Hundreds of thousands of men who buy sex risk acquiring a criminal record under plans set out today to clamp down on prostitution.
It will become illegal to use prostitutes who have been trafficked into the country or who work for pimps or drug traffickers. Ignorance of the new law, or of a woman's circumstances, will be no defence.
An estimated 100,000 men pay for sex in Britain every year, the vast majority of whom will be targeted by legislation being announced today by the Home Secretary Jacqui Smith. At least 80,000 women work in the vice trade – most foreign nationals – and the numbers are thought to be growing.
After years of agonising over how to control the illegal industry, Ms Smith will conclude that tough action is required against those who pay for sex. It will become an offence to buy sex from anyone "controlled for another person's gain". Only women who work for themselves will not be covered, and men who knowingly use a prostitute who has been trafficked could be prosecuted for rape.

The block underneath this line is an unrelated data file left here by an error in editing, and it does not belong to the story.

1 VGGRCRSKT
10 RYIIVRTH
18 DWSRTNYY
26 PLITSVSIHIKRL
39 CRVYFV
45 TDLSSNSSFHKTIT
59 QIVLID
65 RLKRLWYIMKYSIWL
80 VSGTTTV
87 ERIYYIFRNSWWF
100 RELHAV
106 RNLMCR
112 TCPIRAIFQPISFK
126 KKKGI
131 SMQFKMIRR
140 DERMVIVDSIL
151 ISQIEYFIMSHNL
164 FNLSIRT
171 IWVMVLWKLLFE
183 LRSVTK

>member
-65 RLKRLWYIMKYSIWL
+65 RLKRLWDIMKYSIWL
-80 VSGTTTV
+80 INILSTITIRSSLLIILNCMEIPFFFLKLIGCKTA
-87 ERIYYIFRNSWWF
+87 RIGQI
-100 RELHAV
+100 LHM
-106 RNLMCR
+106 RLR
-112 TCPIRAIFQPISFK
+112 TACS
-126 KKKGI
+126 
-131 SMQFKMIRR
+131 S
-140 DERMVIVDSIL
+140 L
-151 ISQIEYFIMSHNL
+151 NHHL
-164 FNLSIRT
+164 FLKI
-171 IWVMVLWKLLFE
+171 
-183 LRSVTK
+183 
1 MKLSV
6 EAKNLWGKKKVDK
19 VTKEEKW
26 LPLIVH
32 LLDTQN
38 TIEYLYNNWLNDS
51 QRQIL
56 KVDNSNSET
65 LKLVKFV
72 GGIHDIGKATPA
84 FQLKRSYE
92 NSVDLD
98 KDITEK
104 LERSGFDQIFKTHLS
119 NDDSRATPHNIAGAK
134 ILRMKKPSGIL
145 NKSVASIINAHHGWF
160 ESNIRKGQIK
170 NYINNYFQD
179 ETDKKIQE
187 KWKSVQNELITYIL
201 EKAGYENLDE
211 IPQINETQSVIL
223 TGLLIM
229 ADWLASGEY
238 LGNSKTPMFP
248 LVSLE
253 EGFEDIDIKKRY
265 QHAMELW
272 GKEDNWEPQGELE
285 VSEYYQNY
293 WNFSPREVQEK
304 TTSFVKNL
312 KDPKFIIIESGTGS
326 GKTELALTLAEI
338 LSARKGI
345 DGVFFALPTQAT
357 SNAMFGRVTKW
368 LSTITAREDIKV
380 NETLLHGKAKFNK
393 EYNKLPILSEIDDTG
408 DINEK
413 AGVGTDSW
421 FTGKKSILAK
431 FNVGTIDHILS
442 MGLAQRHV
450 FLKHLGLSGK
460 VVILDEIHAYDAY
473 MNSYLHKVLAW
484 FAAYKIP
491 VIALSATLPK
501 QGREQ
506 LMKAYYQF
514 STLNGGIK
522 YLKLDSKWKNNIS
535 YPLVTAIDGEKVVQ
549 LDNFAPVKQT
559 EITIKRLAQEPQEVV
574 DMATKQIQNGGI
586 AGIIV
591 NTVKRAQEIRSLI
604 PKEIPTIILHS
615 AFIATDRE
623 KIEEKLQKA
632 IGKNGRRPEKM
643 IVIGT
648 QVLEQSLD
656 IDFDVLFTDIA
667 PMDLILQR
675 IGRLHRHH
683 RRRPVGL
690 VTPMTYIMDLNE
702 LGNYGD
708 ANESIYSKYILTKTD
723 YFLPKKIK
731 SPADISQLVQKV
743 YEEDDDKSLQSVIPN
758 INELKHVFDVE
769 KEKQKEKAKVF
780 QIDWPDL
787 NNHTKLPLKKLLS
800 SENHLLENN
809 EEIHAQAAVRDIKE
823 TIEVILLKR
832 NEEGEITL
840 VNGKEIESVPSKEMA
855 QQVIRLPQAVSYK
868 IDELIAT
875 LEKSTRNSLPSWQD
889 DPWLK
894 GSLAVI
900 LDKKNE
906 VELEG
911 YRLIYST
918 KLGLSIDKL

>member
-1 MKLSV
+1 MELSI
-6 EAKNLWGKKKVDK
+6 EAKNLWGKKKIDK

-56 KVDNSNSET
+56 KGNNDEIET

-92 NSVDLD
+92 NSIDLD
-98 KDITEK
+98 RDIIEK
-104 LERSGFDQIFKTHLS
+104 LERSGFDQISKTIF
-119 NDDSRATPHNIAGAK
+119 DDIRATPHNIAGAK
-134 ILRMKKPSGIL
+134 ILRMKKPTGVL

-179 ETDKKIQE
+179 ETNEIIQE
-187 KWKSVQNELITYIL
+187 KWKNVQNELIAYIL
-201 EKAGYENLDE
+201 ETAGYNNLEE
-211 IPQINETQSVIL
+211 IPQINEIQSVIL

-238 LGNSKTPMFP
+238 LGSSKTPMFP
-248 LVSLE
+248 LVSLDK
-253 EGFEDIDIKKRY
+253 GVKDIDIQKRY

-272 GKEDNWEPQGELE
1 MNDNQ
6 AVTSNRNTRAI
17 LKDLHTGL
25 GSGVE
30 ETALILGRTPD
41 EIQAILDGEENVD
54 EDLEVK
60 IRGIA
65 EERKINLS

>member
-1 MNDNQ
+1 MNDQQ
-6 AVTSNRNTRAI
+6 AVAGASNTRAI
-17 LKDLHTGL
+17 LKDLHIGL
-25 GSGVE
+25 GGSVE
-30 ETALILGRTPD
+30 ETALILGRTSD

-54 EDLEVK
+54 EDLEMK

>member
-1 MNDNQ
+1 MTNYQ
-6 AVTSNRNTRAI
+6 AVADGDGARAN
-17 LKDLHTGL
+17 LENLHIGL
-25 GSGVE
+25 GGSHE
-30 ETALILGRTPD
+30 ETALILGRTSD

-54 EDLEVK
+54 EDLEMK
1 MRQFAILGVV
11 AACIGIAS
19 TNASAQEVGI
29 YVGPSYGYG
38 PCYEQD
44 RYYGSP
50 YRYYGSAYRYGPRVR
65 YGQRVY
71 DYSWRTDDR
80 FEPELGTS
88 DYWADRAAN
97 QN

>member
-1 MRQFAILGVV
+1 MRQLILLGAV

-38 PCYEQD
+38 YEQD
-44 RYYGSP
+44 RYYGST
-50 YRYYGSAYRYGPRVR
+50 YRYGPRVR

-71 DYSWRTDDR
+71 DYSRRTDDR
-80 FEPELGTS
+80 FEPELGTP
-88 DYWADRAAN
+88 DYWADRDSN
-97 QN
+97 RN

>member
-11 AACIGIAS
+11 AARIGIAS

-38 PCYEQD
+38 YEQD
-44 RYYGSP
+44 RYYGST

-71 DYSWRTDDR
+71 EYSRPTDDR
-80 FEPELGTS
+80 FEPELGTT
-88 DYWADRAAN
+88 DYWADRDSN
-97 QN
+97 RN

The proposals fall short of the total ban on buying sex demanded by some campaigners, but the Government believes they cover up to 90 per cent of occasions when men visit prostitutes. Ministers say the measure, backed by the police, will be a powerful deterrent. The new offence, which will carry a large fine and a criminal record, is expected to be announced in the Queen's Speech on 3 December.
But critics warn it could drive women underground, making them even more vulnerable. They could also put themselves at risk by being forced to work alone rather than in brothels.
A spokeswoman for the English Collective of Prostitutes said: "These plans are not going to make any women's lives safer and will increase the criminalisation and stigma of those working in the sex industry."
Fiona Mactaggart, a former Home Office minister, said the proposals did not go far enough. She told the BBC: "Finland has a similar arrangement where men who pay for sex with prostitutes commit an offence if the woman is trafficked and it hasn't had any prosecutions under it."
Chris Huhne, Liberal Democrat home affairs spokesman, said: " "Any system which cuts out pimps would be welcome, but the difficulty is always in the drafting and application. The Finnish system has not had a great track record."
Dominic Grieve, shadow Home Secretary, said: "The Government's proposals won't protect the most vulnerable – they need to properly enforce the laws we already have."